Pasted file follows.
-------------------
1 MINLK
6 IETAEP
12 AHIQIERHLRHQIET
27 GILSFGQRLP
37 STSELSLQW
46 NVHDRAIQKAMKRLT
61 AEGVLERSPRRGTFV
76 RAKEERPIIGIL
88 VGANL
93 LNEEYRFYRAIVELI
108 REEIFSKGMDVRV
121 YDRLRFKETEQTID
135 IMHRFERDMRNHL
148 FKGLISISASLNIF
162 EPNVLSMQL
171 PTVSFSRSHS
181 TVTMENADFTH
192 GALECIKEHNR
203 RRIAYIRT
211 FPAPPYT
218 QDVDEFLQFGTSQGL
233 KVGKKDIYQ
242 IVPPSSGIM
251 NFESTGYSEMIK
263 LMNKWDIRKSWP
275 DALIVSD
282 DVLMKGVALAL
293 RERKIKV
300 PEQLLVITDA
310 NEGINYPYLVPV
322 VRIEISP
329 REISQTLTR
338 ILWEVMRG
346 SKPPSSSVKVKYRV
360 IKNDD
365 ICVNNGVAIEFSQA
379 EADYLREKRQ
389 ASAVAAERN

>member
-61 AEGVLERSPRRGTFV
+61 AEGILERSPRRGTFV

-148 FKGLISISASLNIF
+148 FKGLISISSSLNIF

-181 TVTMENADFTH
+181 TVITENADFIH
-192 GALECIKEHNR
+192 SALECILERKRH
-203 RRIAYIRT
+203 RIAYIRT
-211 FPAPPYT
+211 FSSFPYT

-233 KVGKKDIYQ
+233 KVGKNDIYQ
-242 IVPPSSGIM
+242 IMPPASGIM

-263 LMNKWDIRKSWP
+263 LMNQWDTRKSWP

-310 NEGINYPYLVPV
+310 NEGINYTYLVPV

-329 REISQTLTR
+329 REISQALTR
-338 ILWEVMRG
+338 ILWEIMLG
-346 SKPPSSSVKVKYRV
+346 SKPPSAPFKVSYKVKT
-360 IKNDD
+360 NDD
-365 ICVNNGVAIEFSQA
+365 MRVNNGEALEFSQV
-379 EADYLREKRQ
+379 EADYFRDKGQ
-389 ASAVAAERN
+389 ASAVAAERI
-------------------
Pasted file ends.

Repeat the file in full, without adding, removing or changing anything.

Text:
1 MINLK
6 IETAEP
12 AHIQIERHLRHQIET
27 GILSFGQRLP
37 STSELSLQW
46 NVHDRAIQKAMKRLT
61 AEGVLERSPRRGTFV
76 RAKEERPIIGIL
88 VGANL
93 LNEEYRFYRAIVELI
108 REEIFSKGMDVRV
121 YDRLRFKETEQTID
135 IMHRFERDMRNHL
148 FKGLISISASLNIF
162 EPNVLSMQL
171 PTVSFSRSHS
181 TVTMENADFTH
192 GALECIKEHNR
203 RRIAYIRT
211 FPAPPYT
218 QDVDEFLQFGTSQGL
233 KVGKKDIYQ
242 IVPPSSGIM
251 NFESTGYSEMIK
263 LMNKWDIRKSWP
275 DALIVSD
282 DVLMKGVALAL
293 RERKIKV
300 PEQLLVITDA
310 NEGINYPYLVPV
322 VRIEISP
329 REISQTLTR
338 ILWEVMRG
346 SKPPSSSVKVKYRV
360 IKNDD
365 ICVNNGVAIEFSQA
379 EADYLREKRQ
389 ASAVAAERN

>member
-61 AEGVLERSPRRGTFV
+61 AEGILERSPRRGTFV

-148 FKGLISISASLNIF
+148 FKGLISISSSLNIF

-181 TVTMENADFTH
+181 TVITENADFIH
-192 GALECIKEHNR
+192 SALECILERKRH
-203 RRIAYIRT
+203 RIAYIRT
-211 FPAPPYT
+211 FSSFPYT

-233 KVGKKDIYQ
+233 KVGKNDIYQ
-242 IVPPSSGIM
+242 IMPPASGIM

-263 LMNKWDIRKSWP
+263 LMNQWDTRKSWP

-310 NEGINYPYLVPV
+310 NEGINYTYLVPV

-329 REISQTLTR
+329 REISQALTR
-338 ILWEVMRG
+338 ILWEIMLG
-346 SKPPSSSVKVKYRV
+346 SKPPSAPFKVSYKVKT
-360 IKNDD
+360 NDD
-365 ICVNNGVAIEFSQA
+365 MRVNNGEALEFSQV
-379 EADYLREKRQ
+379 EADYFRDKGQ
-389 ASAVAAERN
+389 ASAVAAERI